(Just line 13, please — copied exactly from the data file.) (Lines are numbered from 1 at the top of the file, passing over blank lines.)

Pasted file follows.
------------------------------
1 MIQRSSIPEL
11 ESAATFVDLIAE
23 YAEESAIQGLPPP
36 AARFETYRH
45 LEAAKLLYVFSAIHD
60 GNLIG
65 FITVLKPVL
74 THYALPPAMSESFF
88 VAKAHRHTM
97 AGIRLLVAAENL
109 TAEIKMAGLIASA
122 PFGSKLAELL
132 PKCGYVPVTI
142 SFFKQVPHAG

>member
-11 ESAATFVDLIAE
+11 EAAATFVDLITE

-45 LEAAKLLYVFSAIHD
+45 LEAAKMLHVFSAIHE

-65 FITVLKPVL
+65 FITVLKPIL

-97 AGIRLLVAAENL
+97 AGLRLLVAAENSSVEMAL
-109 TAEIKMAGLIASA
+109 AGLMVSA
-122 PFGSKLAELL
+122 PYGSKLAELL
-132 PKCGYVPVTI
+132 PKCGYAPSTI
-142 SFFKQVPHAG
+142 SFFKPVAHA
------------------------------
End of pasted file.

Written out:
132 PKCGYVPVTI